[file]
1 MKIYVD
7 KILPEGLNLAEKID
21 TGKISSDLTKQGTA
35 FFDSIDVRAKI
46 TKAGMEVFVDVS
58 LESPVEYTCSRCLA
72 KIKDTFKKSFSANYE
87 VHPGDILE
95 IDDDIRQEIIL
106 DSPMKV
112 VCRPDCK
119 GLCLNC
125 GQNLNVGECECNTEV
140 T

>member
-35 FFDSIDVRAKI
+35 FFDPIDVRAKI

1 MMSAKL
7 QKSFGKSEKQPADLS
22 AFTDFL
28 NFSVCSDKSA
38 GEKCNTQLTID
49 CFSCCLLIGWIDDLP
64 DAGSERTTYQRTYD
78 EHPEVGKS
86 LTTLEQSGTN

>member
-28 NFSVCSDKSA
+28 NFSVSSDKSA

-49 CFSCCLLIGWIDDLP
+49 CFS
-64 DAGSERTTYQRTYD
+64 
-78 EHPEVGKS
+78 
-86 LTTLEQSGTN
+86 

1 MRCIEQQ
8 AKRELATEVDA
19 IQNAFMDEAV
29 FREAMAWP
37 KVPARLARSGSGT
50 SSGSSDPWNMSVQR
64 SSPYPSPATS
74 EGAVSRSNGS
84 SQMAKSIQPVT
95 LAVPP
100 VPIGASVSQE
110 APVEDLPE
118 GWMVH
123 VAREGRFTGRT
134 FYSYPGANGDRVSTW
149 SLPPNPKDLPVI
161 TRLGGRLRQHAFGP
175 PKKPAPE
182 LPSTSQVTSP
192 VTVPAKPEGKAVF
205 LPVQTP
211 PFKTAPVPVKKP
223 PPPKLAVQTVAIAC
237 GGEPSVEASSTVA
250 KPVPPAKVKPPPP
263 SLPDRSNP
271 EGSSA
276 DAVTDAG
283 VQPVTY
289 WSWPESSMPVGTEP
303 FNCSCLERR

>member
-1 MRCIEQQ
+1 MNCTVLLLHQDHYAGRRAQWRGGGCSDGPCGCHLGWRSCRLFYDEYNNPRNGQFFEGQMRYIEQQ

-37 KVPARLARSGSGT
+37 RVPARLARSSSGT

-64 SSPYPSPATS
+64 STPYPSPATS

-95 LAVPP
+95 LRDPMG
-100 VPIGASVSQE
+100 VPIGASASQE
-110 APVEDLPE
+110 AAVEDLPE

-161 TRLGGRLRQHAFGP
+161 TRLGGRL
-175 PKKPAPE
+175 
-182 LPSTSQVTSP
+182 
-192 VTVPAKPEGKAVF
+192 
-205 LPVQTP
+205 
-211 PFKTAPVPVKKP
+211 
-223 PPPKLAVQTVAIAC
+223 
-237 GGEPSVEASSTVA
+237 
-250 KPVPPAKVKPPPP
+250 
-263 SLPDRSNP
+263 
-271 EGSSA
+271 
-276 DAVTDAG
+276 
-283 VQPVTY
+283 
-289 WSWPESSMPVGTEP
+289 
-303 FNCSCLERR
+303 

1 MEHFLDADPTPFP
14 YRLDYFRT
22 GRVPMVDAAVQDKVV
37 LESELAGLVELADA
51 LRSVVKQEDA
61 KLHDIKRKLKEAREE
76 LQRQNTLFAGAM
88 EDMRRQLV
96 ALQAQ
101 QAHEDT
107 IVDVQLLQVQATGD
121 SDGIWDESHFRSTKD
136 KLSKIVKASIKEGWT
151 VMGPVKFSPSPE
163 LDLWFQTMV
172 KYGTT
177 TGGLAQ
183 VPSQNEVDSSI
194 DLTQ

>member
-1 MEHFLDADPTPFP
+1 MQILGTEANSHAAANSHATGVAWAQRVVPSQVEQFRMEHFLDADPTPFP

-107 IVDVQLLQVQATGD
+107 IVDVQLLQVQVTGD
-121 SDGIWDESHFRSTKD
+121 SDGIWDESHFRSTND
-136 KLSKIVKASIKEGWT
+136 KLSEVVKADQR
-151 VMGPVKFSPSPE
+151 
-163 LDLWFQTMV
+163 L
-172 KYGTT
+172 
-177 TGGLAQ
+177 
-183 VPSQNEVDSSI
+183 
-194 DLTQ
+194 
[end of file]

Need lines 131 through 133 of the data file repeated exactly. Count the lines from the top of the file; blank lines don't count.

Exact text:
>member
-1 MEHFLDADPTPFP
+1 MQILGTEANSHAAANSHATGVAWAQRVVPSQVEQFRMEHFLDADPTPFP